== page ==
"We want browsers and other kinds of applications to be able to talk with each other and identify these kinds of works without having to rely on some sort of central repository of content."

Brown says the hope is that in the not-too-distant future you'll be able to go to your favorite search engine... and do a search for, say, photos of the empire state building that I can use in my artwork... and you'll get a list of results sorted according to how the content is licensed.

This ability to selectively license and identify content on the web is becoming ever more important because of the changing nature of copyright law. Jessica Litman is a professor of law at Wayne State University and has written extensively about digital copyright issues. She says the law used to make rights holders responsible for most aspects of the copyright relationship… like letting people know what's protected… but that's changing.

{JL: until recently} :27
"We now have a situation where the law grants very broad rights to copyright holders. It has specific exceptions for commercial interests for who negotiated them... very few exceptions for you and me. So, we have a situation where we have millions of people using the internet and technically in violation of the copyright law every day."

Litman has doubts about whether Creative Commons will be successful in getting a critical mass of people to use its licenses... but she says if the group gets people talking about copyright issues... it'll be a success either way.

Since its launch in December... Creative Commons' Glenn Otis Brown estimates the project has already helped people license between 10 and 20-thousand works... including a multi-media presentation by DJ Spooky and course-material from MIT. Brown says Creative Commons is now working on getting their license options built into programs that help people do things like make movies or record music.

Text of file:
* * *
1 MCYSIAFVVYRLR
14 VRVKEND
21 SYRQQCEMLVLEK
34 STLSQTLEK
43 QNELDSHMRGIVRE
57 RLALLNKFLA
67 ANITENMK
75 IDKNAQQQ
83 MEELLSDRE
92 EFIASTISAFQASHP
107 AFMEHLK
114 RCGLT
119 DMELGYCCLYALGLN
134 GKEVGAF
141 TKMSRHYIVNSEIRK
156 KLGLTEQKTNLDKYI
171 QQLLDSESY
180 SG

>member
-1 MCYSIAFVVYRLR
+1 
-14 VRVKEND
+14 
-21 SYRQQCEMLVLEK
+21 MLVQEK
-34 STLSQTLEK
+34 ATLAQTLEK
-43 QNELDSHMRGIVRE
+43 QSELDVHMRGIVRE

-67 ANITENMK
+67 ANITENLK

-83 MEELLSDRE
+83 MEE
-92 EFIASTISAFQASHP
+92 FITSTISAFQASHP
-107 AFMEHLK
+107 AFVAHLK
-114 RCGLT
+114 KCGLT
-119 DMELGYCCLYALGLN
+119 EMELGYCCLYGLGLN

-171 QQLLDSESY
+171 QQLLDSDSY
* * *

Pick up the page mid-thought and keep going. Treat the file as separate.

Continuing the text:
{GB: at creation} :16
"We want to get in at that level and have the Creative Commons license an option that early. So, when you hit save, one of the questions that's asked is what kind of copyright status do you want for this work and our meta-data, our machine readable license would be embedded straight into the work."

And what about Cory Doctorow... the blogger and sci-fi writer? He ended up licensing his book with a Creative Commons license... and he says it's gotten 80-thousand downloads... which has made the publisher of his next book rather happy.

{CD: dance of delight} :10
"He said, '80-thousand people have downloaded your book and now represent a potential audience for the book we're publishing in November' and I said yes, that's right... and you could hear him do a little dance of delight"

Doctorow says he plans to give away downloads of an upcoming short story collection, too.

I'm Greg Dahlmann.



a journalist


pieces from various public radio programs


Albany, NY


now and then


it's complicated


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gdahlmann (at) hotmail dot com